Tag Archives: Brian Chapell

3 Best Books of 2011

What a year! With all the joys that come with the birth of my son and the trials regarding his health this year, I am so thankful for the way that God has shown me his grace in the books that I have had the privilege of reading either that were sent to me for review, given as gifts, or ones that have been sitting on the shelf for some time.  I am constantly surprised at how God show himself to me through the books that he offers to me just when I need them.

Of the 53 books I have read this year, I wanted to share the ones that have meant the most to me.  Perhaps they would make great Christmas gifts for people in your life or you may find that they mean something to you as they did for me.

Here, then, are my top 3 picks of the year, followed by some honorable mentions:

Holiness by Grace
by Brian Chapell

This was a fantastic book! I read this in the Pediatric Intensive Care Unit when my son was under sedation for days and on full ventilation after his trachostemy surgery.   Dr. Chapell tells a moving story about a mother whose child turned blue during the baby’s first feeding after birth.  It was a great comfort to me in a time where I was completely helpless to do anything for my son, just as each of us are helpless to do anything that is truly pleasing to God, apart from the finished work of Christ.  Holiness by Grace is about how not only are we saved by grace, but we are perfected and sanctified by Christ’s work on our behalf.

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Chopped Bible Salad #6: The Message

chopped salad 
There are few more harrowing words that have been uttered from America’s pulpits than these: “according to the Message translation of the Bible.”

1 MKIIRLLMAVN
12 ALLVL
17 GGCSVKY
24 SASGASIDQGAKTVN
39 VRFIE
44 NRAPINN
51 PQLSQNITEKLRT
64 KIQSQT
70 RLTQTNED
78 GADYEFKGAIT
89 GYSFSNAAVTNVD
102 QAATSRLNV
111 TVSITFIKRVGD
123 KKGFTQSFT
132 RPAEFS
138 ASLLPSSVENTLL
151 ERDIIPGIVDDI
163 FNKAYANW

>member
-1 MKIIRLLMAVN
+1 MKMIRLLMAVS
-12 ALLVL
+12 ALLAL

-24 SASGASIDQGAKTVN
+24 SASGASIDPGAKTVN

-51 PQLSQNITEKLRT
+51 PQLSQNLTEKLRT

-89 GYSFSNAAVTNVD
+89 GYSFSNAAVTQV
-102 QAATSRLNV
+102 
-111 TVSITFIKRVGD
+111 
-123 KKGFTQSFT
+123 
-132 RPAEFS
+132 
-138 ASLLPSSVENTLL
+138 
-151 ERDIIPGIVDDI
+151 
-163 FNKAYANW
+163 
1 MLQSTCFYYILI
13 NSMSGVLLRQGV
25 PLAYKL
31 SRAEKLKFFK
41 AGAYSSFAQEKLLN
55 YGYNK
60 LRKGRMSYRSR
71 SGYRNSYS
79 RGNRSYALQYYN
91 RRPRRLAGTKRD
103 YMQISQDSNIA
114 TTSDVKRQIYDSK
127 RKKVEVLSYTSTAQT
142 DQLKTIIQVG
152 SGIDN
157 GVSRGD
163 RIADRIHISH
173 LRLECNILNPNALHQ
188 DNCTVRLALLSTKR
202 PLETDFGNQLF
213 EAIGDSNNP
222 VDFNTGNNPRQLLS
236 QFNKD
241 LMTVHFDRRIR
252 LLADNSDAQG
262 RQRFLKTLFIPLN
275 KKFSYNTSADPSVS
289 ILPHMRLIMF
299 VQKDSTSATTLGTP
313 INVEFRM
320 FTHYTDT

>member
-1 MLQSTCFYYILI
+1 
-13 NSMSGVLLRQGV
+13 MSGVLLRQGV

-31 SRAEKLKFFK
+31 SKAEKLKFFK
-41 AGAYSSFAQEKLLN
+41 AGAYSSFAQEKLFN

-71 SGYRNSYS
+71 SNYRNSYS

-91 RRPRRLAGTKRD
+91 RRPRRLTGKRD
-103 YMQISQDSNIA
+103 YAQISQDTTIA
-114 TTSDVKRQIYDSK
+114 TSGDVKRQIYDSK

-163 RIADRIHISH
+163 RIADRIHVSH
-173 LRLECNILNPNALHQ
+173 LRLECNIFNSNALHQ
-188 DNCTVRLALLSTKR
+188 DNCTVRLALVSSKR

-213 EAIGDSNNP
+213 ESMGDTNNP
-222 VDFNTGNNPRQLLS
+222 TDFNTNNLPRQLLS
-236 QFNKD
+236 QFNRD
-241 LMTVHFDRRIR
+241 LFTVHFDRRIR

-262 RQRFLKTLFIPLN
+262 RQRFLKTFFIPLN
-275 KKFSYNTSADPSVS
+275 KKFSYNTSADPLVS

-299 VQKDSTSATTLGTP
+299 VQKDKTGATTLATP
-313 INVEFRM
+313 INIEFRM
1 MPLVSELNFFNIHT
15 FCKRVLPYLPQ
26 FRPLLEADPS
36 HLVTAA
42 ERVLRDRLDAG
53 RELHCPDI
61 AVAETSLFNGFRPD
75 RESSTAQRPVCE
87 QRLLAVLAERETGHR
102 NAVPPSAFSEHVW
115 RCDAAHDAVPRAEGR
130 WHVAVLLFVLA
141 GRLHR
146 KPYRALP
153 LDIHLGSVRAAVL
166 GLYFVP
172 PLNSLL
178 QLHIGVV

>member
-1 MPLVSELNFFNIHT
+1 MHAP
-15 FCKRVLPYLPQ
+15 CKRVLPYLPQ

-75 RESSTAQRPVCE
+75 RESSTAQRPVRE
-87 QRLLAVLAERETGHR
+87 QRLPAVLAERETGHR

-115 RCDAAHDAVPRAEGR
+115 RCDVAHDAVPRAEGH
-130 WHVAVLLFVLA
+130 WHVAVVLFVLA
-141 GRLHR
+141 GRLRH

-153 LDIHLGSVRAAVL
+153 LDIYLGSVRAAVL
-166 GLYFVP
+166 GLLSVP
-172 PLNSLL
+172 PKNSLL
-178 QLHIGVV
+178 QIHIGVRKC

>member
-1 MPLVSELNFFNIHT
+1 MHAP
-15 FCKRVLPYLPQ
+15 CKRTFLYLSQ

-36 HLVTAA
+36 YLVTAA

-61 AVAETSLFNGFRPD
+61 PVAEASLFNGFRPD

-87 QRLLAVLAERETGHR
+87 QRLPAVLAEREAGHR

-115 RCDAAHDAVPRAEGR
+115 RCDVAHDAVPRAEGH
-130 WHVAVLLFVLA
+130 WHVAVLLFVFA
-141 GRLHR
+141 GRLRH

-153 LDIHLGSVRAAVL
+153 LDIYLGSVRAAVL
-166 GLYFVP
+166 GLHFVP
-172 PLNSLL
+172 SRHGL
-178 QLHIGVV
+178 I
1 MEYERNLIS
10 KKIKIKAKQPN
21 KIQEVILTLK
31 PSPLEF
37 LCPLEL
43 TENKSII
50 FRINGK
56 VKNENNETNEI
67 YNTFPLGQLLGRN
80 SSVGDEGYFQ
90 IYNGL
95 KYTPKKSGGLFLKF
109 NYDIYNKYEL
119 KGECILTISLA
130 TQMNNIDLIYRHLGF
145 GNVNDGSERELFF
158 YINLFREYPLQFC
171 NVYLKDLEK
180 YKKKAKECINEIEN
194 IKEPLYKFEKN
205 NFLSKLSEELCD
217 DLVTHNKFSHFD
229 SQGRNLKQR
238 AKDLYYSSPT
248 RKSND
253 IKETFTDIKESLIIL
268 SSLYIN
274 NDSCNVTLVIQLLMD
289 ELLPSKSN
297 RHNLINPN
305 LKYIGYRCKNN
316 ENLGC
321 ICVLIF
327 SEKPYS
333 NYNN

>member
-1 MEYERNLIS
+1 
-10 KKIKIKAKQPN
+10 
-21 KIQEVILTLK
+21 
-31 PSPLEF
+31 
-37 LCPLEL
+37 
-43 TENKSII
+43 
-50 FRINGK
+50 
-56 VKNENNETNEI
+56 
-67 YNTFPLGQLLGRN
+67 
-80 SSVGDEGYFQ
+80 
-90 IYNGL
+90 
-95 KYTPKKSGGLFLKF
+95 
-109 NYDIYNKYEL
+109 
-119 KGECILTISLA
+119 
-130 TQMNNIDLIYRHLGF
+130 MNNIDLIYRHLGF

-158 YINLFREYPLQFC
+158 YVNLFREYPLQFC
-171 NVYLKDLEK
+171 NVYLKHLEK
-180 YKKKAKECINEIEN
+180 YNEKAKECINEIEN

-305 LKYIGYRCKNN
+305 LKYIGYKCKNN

Be clear about this: the Message is not and never was intended to be a translation of the Bible.  As the story goes, the author of this “version,” Eugene Peterson, wanted to bring the passion that he felt for the text to those whom he was teaching.  He saw with frustration people sitting and listlessly stirring their coffee with total apathy for the Scripture.  Beginning with the book of Galations, Peterson began to phrase by phrase put the meaning he read into the Bible to help its hearers understand his own passion.       

Seriously, the book should have a disclaimer printed on the front: “read at your own risk.”  While Peterson actually did base his writing on the original Greek, he undoubtly did so in a very isegesical (“to read into”) way rather than a scholarly, exegetical (“to read out of“) way.  What this means is rather than getting the original intention of the original authors of the biblical text, we have what Peterson thinks was intended.      

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